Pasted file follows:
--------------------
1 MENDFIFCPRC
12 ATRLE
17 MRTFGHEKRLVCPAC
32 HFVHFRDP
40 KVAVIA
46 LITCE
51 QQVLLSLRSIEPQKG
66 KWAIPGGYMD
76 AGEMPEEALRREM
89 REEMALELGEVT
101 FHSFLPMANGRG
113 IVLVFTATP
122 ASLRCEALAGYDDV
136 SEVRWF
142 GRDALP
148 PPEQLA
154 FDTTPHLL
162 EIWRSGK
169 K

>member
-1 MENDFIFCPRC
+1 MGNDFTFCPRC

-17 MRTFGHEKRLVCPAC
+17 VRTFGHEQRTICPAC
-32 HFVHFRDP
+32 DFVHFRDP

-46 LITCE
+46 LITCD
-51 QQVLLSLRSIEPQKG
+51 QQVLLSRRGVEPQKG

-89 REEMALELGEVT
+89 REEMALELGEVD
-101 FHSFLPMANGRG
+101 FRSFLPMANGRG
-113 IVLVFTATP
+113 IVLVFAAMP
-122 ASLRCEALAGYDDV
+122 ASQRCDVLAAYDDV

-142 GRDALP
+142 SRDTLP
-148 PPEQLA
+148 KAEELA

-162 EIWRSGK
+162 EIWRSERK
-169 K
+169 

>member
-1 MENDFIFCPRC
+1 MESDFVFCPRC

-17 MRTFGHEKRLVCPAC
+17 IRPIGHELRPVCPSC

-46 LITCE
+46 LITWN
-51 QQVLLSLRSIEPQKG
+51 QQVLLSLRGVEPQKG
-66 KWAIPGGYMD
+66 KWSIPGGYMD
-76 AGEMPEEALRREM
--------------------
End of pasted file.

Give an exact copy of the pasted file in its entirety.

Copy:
1 MENDFIFCPRC
12 ATRLE
17 MRTFGHEKRLVCPAC
32 HFVHFRDP
40 KVAVIA
46 LITCE
51 QQVLLSLRSIEPQKG
66 KWAIPGGYMD
76 AGEMPEEALRREM
89 REEMALELGEVT
101 FHSFLPMANGRG
113 IVLVFTATP
122 ASLRCEALAGYDDV
136 SEVRWF
142 GRDALP
148 PPEQLA
154 FDTTPHLL
162 EIWRSGK
169 K

>member
-1 MENDFIFCPRC
+1 MGNDFTFCPRC

-17 MRTFGHEKRLVCPAC
+17 VRTFGHEQRTICPAC
-32 HFVHFRDP
+32 DFVHFRDP

-46 LITCE
+46 LITCD
-51 QQVLLSLRSIEPQKG
+51 QQVLLSRRGVEPQKG

-89 REEMALELGEVT
+89 REEMALELGEVD
-101 FHSFLPMANGRG
+101 FRSFLPMANGRG
-113 IVLVFTATP
+113 IVLVFAAMP
-122 ASLRCEALAGYDDV
+122 ASQRCDVLAAYDDV

-142 GRDALP
+142 SRDTLP
-148 PPEQLA
+148 KAEELA

-162 EIWRSGK
+162 EIWRSERK
-169 K
+169 

>member
-1 MENDFIFCPRC
+1 MESDFVFCPRC

-17 MRTFGHEKRLVCPAC
+17 IRPIGHELRPVCPSC

-46 LITCE
+46 LITWN
-51 QQVLLSLRSIEPQKG
+51 QQVLLSLRGVEPQKG
-66 KWAIPGGYMD
+66 KWSIPGGYMD
-76 AGEMPEEALRREM